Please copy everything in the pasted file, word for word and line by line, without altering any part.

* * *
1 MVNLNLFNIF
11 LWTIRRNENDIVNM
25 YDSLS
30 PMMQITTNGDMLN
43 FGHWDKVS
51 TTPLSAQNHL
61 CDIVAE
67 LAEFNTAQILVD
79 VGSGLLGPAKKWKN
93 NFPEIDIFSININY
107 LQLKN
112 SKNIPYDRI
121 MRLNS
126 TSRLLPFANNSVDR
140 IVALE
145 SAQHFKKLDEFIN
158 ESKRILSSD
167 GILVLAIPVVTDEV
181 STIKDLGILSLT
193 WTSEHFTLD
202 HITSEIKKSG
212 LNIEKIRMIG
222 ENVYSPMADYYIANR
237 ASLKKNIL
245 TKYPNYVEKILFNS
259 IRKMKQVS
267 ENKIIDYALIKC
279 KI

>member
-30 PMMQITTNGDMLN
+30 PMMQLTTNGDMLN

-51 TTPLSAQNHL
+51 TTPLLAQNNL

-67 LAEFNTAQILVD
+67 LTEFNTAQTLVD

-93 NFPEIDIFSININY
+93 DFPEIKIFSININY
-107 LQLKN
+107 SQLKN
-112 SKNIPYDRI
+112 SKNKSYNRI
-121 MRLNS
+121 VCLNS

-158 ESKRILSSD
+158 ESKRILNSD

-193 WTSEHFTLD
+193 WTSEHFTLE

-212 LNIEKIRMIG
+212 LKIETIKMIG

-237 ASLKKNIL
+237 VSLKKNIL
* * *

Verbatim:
1 MVNLNLFNIF
11 LWTIRRNENDIVNM
25 YDSLS
30 PMMQITTNGDMLN
43 FGHWDKVS
51 TTPLSAQNHL
61 CDIVAE
67 LAEFNTAQILVD
79 VGSGLLGPAKKWKN
93 NFPEIDIFSININY
107 LQLKN
112 SKNIPYDRI
121 MRLNS
126 TSRLLPFANNSVDR
140 IVALE
145 SAQHFKKLDEFIN
158 ESKRILSSD
167 GILVLAIPVVTDEV
181 STIKDLGILSLT
193 WTSEHFTLD
202 HITSEIKKSG
212 LNIEKIRMIG
222 ENVYSPMADYYIANR
237 ASLKKNIL
245 TKYPNYVEKILFNS
259 IRKMKQVS
267 ENKIIDYALIKC
279 KI

>member
-30 PMMQITTNGDMLN
+30 PMMQLTTNGDMLN

-51 TTPLSAQNHL
+51 TTPLLAQNNL

-67 LAEFNTAQILVD
+67 LTEFNTAQTLVD

-93 NFPEIDIFSININY
+93 DFPEIKIFSININY
-107 LQLKN
+107 SQLKN
-112 SKNIPYDRI
+112 SKNKSYNRI
-121 MRLNS
+121 VCLNS

-158 ESKRILSSD
+158 ESKRILNSD

-193 WTSEHFTLD
+193 WTSEHFTLE

-212 LNIEKIRMIG
+212 LKIETIKMIG

-237 ASLKKNIL
+237 VSLKKNIL